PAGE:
Reading Motivation by Alicia Fallaw 2nd Grade Dobson Elementary
Background • I only had a handful of students engaged and motivated enough to read independently during SSR • When I asked why one student was just sitting there, he proceeded to tell me he just did not like reading and did not feel like reading that day. • Each year I find myself in the same situation with a group of students that for the most part are not motivated to read.
What Research Says… • Research suggests having a couch or beanbags for students to curl up in and read. One article even suggested having an old canoe. • Reading needs to be given the “Wow” factor. • The article discussed the importance of read alouds and that you should read aloud to your class with the drama of an Oscar winner. • Another article suggested that allowing students to share about books they have read could also be a motivator.
Research Questions • What strategies work to motivate children to read? • What role does choice and interest play in the motivation process?
Methods Participants • 23 students • 13 girls & 10 boys • 7 Hispanic, 15 Caucasian, 1 Bi-racial • 14 of my students are considered at risk due to low reading achievement and ability • 2/3 of our school are free & reduced lunch • 1/3 are Hispanic
Intervention/Instruction Procedures • Study was conducted over a 6 week period. • All 23 students were involved. • I implemented 6 strategies over the 6 week period.
Free choice during Self Selected Reading & take home reading. • Students were allowed to read out of any book basket. • They had free choice of the book they took home for reading each night. • My principal really didn’t approve of this strategy.
Reading comprehension cubes and spinner • Cubes & spinner ask comprehension questions. • Students were more motivated to pay attention because they knew they would get the opportunity to answer questions from the spinner or cubes.
Time For Kids • The school paid for a subscription for each child in my class for one year. • The first issue was on frogs. • We went on line and listened to the frog chorus. • They started checking out books from the library about related topics we read about.
Moonchair • I drew a child’s name randomly each day. • They were provided additional reading materials such as seasonal books. • They never let me forget to draw a new name each day.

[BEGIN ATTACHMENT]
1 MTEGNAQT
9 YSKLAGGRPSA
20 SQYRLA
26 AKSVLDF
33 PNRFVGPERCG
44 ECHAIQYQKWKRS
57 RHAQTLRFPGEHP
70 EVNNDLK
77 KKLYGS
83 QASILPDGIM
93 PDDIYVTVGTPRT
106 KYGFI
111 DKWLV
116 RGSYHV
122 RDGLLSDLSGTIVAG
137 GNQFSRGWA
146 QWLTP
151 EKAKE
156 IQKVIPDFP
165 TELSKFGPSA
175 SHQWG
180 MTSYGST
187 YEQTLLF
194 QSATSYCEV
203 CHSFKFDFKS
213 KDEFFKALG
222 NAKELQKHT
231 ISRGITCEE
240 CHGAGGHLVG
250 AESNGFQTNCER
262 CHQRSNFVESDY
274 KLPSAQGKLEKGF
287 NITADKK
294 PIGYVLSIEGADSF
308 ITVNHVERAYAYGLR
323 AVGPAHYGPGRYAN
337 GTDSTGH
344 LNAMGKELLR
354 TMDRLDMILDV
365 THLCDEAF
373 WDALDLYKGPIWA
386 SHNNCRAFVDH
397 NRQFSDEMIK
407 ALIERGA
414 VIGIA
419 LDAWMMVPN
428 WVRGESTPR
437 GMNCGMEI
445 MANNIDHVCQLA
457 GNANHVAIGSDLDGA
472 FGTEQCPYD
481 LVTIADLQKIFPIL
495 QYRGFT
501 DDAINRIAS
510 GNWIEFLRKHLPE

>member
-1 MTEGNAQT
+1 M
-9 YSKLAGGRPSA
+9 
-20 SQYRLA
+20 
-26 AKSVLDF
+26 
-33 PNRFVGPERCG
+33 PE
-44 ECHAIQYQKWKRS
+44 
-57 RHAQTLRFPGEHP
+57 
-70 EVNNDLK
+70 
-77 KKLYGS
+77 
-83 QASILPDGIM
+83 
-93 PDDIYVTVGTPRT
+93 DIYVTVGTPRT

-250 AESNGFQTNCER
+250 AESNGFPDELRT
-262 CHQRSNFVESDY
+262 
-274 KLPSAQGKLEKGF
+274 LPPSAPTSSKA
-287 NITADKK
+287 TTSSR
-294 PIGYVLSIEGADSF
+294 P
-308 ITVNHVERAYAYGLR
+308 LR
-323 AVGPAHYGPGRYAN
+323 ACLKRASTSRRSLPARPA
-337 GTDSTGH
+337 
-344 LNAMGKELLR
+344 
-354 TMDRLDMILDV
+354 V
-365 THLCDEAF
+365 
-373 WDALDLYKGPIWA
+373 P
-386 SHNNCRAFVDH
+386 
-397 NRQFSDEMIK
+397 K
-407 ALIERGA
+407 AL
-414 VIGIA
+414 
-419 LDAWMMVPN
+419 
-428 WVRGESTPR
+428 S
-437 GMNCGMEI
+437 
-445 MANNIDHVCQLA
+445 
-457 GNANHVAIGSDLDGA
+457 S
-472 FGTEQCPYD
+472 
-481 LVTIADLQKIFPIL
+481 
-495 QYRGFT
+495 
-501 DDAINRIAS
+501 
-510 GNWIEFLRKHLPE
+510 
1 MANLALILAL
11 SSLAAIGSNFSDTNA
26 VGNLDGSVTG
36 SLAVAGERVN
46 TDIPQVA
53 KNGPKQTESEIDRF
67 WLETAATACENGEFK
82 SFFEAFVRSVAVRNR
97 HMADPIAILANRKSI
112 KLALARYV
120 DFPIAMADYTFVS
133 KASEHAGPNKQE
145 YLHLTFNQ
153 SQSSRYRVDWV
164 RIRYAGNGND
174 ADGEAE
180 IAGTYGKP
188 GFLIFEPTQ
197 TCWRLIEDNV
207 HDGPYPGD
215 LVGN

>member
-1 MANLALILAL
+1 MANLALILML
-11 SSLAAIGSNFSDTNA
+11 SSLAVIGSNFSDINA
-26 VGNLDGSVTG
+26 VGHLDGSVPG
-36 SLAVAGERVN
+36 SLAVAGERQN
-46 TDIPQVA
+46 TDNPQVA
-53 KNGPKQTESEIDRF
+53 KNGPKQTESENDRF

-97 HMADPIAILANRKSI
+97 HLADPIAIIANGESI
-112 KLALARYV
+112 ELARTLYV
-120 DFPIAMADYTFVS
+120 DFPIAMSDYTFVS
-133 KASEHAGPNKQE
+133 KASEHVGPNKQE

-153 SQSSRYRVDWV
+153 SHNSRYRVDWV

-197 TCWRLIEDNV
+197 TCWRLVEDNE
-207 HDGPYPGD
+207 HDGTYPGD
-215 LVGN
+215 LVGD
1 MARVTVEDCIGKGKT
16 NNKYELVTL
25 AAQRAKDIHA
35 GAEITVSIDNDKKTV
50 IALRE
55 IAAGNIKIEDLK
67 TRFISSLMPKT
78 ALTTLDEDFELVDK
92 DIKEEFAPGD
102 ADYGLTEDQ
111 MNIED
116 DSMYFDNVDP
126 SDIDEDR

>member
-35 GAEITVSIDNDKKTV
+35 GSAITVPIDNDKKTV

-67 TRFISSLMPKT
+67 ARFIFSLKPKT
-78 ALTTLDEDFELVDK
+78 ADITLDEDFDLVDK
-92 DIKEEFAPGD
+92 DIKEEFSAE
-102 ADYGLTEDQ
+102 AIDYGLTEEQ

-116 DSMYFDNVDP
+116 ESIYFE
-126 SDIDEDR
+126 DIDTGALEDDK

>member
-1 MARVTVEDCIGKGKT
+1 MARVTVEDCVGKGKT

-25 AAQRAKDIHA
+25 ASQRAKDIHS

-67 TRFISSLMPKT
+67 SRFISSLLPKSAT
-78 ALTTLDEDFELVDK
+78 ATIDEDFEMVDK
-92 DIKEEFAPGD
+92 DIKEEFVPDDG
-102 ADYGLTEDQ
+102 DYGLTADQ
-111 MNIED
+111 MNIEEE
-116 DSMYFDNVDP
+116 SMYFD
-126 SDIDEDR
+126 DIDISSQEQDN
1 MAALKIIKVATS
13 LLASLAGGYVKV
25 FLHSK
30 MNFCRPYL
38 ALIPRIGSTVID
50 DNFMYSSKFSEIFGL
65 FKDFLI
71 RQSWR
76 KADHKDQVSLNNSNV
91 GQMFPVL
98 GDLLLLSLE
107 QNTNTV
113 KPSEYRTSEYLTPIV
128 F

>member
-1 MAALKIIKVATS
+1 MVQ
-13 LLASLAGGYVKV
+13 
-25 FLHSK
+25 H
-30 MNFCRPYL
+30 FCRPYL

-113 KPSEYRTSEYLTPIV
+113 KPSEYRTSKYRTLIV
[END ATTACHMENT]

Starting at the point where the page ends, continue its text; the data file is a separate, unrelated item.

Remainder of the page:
Sharing with the class • They were sharing with their neighbors • They begged to get up and share with the class. • This held them accountable for the information. • Helped them do better retelling stories to me as well.
Data Collection • Garfield survey before & after • On task behavior checklist • Reading conference form • Anecdotal notes • Interest survey at the end
Data Analysis • Compared pre & post Garfield scores • Created a color coded spreadsheet • Recreational: Pre-test 57% of my class was below 50%ile • Post-test 39 % below 50% ile • Academic: 57% below 50% ile • Post-test 26 % below 50% ile • Total raw score:61% below 50% ile • Post-test 35% below 50% ile
Data Analysis Continued • I Did an analysis on Garfield survey • The 2 questions that got the most negative responses were… • #7 “Do you like to read during the summer?” • #8 “Would you like to read rather than play?” • I Sorted my notes by what I found in common. I found 3 main categories: Free choice, Sharing with other students, & sharing what they learned with me.
Results: What I found out… • Motivation was increased • Students looked forward to SSR • I saw an improvement in academic reading scores as well • They enjoyed sharing about the books they had read. • They started checking out books on topics we had been studying in class. • Overall, I went from 61% of my class not liking reading down to 35 % being below 50% ile.
Discussion • I now know that it is the little things that make a big difference. (ex. the moonchair) • My lower level students made the most growth on the survey. • Another teacher changed the way she did take home reading because of my study. • The drawback to free choice was less comprehension during SSR conferences.
Future Direction • In the future I would like to extend this research study to determine the link between motivation and comprehension. Comprehension is the only negative aspect of the study and I want to find a way to have motivation as well as comprehension.
References • Braxton, Barbara. (2004). Encouraging Students to Read for Pleasure. Teacher Librarian, v31, 39-40. Retrieved September 12, 2005. • Cunningham, Patricia and Hall, Dorothy P. A Guide to the Four Blocks Literacy Model. • Hunter, Phyllis. (2004). Classroom Libraries Level the Playing Field. Instructor, v113, 36-40. Retrieved September 12, 2005. • Joyce, Marilyn. 2003. Fostering Reading through Intrinsic Motivation: An Action Research Study. Knowledge Quest v32 no1, 39-40. Retrieved September 12, 2005. • Kragler, Sherry & Nolley, Christine. (1996) Student choices: book selection strategies of fourth graders. Reading Horizons, v36, 354-365. Retrieved October 20, 2005. • McKenna, Michael & Kear, Dennis J. (1990) Measuring attitude toward reading: A new tool for teachers. The Reading Teacher, 626-639